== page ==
At the halfway point, we detoured to Dion’s Lookout for a panoramic view of the landscape, which is surprisingly dramatic – mesa-like structures rising out of the plains. Next, we investigated some flowering Inland Bloodwoods, which hosted the usual Yellow-throated Miners, Spiny-cheeked and Singing Honeyeaters, but with the added bonus of a quietly perched Hobby.
Further on, two “native wells” are signposted and we stop to look at the excavations in the rock where water, a few centimetres deep, sits, fed by a spring, perhaps. Here there are Zebra Finches galore! Janene flushes a Little Button-quail, which we fail to find. Crossing the road, we follow the swarms of Zebra Finches and a Black Falcon flies overhead.
Back on the road again when Tiffany calls “Stop!” and the bus backs up to a dam (about 56kms west of Windorah) for Royal Spoonbills. There turn out to be plenty of other good birds here, too, including Plumed Whistling Ducks, Australian Grebe with head tucked under wings looked like a fluffy ball floating on the water, (supposed) Spotless Crake (much laughter – is it very clean?) that was in fact a Buff-banded Rail and Straw-necked Ibis. The day was drawing to a close as a Grey Falcon raced past the bus heading west at 60km/hr, while we raced east at 110km/hr – no time to stop, even for this rare bird, with dinner beckoning!
We began the eighth day with a walk to Windorah cemetery, passing Apostlebirds and Jungle Fowl (chooks, of course) in the back yards en route. There were plenty of White-plumed Honeyeaters at the cemetery, and Jean flushed some Common Bronzewings. On the way back to town, everything seemed to be feeding in the Inland Bloodwoods, even the Ravens were having a go! We saw Blue Bonnets, Spotted Bowerbird, and White-browed & White-breasted Woodswallows all enjoying the nectar. Opposite the Caravan Park, we watched Red-winged Parrots preening in the tops of the trees; one flew down and swept, at knee height, right between the group for a fabulous – if fleeting – view: champagne birding!
On the drive to Whitula Creek, we stopped at the Corroborree Grounds on “Ourdel”, Sandy Kidd’s property, and admired the stonecraft of the Aborigines who once lived and traded there: artefacts, such as cutting tools, were easy to find once you began to look. There was little bird life around, and we attempted to flush Button-quail from the grasses, to no avail. Back on the road, we made a special stop for Muriel: the Australian Pratincole had at last turned up! Unusually, there was only one of these graceful birds, and as it flew off, we admired its slender, tern-like wings.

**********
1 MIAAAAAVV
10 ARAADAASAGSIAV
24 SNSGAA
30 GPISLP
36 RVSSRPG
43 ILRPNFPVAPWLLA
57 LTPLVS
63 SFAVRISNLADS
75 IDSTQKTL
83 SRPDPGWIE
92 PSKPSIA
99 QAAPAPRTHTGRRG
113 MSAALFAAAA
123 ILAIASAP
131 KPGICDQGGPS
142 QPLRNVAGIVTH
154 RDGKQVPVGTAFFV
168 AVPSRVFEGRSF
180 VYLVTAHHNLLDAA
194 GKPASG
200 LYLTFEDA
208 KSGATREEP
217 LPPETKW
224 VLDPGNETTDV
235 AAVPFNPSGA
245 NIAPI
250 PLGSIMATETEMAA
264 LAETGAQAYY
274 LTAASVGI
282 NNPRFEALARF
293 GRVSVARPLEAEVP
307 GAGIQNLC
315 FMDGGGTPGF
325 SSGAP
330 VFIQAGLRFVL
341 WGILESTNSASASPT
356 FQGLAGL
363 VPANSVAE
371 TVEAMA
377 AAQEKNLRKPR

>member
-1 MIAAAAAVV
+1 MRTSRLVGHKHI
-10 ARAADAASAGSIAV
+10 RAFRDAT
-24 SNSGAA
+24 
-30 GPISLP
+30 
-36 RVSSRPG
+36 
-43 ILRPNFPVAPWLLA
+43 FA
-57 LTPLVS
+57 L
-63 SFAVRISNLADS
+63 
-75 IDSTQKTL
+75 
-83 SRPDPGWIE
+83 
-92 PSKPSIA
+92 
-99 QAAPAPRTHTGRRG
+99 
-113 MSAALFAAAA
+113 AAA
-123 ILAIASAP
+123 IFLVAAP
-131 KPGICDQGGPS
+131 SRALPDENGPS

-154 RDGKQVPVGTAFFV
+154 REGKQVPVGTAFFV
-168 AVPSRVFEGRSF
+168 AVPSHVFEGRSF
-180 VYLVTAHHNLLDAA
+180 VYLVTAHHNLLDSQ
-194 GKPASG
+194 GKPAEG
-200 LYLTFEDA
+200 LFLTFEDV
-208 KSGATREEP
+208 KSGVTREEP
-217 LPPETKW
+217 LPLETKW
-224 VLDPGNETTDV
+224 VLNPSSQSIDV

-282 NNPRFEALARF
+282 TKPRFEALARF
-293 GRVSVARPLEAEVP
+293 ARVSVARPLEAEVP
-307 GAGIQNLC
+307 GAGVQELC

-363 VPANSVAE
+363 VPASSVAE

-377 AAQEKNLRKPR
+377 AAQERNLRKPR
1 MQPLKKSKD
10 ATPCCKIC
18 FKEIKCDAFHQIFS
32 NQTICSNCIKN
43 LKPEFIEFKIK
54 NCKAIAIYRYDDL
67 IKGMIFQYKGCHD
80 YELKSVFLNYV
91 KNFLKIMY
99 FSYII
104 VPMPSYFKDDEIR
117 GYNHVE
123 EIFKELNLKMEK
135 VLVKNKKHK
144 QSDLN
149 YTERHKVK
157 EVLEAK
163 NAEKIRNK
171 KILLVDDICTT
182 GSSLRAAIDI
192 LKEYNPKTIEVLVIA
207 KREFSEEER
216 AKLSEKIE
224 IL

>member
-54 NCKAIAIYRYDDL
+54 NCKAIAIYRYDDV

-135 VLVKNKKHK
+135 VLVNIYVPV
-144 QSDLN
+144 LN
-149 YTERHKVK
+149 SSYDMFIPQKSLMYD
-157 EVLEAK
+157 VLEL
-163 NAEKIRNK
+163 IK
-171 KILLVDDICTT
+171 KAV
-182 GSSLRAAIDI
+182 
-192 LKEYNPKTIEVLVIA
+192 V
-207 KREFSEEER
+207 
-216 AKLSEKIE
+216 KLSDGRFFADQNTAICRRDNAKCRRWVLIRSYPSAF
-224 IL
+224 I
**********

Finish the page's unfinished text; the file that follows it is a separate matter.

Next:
Heading away from the gibber plain, our next stop was a sandhill, almost invisible below its thatch of grasses. Twice we flushed Little Button-quail, and one bird flew right in front of Chris – a positive tick for the species! We spent some time once again chasing Variegated and White-winged Fairy-wrens through the vegetation for very little return: they really have been very shy and uncooperative on this trip.
We found a shady spot under the River Red Gums and had lunch at the creek, sharing the the environs with two Brolgas, some Crimson Chats, Intermediate Egret, Yellow-billed Spoonbill, White-necked Heron and a Grey Shrike-thrush. We also flushed yet another Barn Owl! It’s obviously been a very good year for them.
After lunch, we climbed the sandhill next to the creek for a good panoramic view of the area. A Brahmin bull stopped for a chat with Elizabeth & Bill, who were guarding the bus. It was at this point that Ron reached the “pinnacle of his birding career” by spotting a Black Falcon’s nest 300m up stream from where we stood, in one of the tallest River Red Gums along the creek (as is there wont, according to Morcombe). After retrieving the scope from the bus, it was possible to see three virtually fully-fledged chicks jostling for space, and, at one point, both parents flew in to complete the family portrait.
We descended the sandhill, climbed aboard the bus and headed back to Windorah, sending up Crimson Chats and Zebra Finches by the cloudful. We also clocked another Spotted Harrier and Bustard on the outskirts of town. Our final bird of the day, a Ringneck, greeted us from the Bougainvillea at the cabins…
The following day, it was time to turn east and retrace our tracks. At edge of town, there was a delightful photo stop for seven Red-winged Parrots feeding in the top of a flowering Inland Bloodwood. At Coopers Creek, we got the usual haul of White-necked, Nankeen night- and White-faced Herons, flocks of Little Black (and one or two Little Pied) Cormorants, Whistling Kite, Royal and Yellow-billed Spoonbills, Straw-necked and Australian White Ibi (plural of Ibis?!), Fairy Martins and Black-fronted Dotterels. A Grey Shrike-thrush called from the scrub, but didn’t make an appearance.
An impromptu stop for Babblers (the Chestnut-crowned again, which led us on a chase through the bush) also produced Budgies, good views of Crimson Chats feeding on the road verge, and “SHUSH!” from the guide, who was trying to pinpoint the call of a Crested Bellbird…it was, however, too far away so we left it to call in peace.